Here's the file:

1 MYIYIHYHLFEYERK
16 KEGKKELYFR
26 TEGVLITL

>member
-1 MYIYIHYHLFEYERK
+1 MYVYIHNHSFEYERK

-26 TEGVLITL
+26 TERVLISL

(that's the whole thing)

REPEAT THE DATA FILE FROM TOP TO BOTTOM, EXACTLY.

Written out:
1 MYIYIHYHLFEYERK
16 KEGKKELYFR
26 TEGVLITL

>member
-1 MYIYIHYHLFEYERK
+1 MYVYIHNHSFEYERK

-26 TEGVLITL
+26 TERVLISL